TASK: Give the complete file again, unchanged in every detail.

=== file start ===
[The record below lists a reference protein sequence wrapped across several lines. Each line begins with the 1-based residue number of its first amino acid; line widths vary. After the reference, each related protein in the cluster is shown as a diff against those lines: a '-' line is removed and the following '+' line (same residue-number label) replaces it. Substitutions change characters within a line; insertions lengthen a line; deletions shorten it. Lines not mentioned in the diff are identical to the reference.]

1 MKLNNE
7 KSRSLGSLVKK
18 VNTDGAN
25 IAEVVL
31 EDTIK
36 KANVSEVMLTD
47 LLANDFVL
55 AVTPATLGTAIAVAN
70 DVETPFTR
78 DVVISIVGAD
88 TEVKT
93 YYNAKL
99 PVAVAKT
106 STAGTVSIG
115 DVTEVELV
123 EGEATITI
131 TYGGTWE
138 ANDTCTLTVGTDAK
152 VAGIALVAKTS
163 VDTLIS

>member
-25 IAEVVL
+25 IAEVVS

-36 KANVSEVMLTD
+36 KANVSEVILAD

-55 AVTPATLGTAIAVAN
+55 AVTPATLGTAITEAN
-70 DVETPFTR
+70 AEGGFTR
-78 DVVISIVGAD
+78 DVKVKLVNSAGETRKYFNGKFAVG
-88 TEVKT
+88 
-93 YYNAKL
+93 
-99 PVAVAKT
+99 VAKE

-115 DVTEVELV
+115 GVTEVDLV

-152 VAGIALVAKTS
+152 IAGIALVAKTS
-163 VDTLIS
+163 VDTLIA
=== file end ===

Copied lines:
[The record below lists a reference protein sequence wrapped across several lines. Each line begins with the 1-based residue number of its first amino acid; line widths vary. After the reference, each related protein in the cluster is shown as a diff against those lines: a '-' line is removed and the following '+' line (same residue-number label) replaces it. Substitutions change characters within a line; insertions lengthen a line; deletions shorten it. Lines not mentioned in the diff are identical to the reference.]

1 MKLNNE
7 KSRSLGSLVKK
18 VNTDGAN
25 IAEVVL
31 EDTIK
36 KANVSEVMLTD
47 LLANDFVL
55 AVTPATLGTAIAVAN
70 DVETPFTR
78 DVVISIVGAD
88 TEVKT
93 YYNAKL
99 PVAVAKT
106 STAGTVSIG
115 DVTEVELV
123 EGEATITI
131 TYGGTWE
138 ANDTCTLTVGTDAK
152 VAGIALVAKTS
163 VDTLIS

>member
-25 IAEVVL
+25 IAEVVS

-36 KANVSEVMLTD
+36 KANVSEVILAD

-55 AVTPATLGTAIAVAN
+55 AVTPATLGTAITEAN
-70 DVETPFTR
+70 AEGGFTR
-78 DVVISIVGAD
+78 DVKVKLVNSAGETRKYFNGKFAVG
-88 TEVKT
+88 
-93 YYNAKL
+93 
-99 PVAVAKT
+99 VAKE

-115 DVTEVELV
+115 GVTEVDLV

-152 VAGIALVAKTS
+152 IAGIALVAKTS
-163 VDTLIS
+163 VDTLIA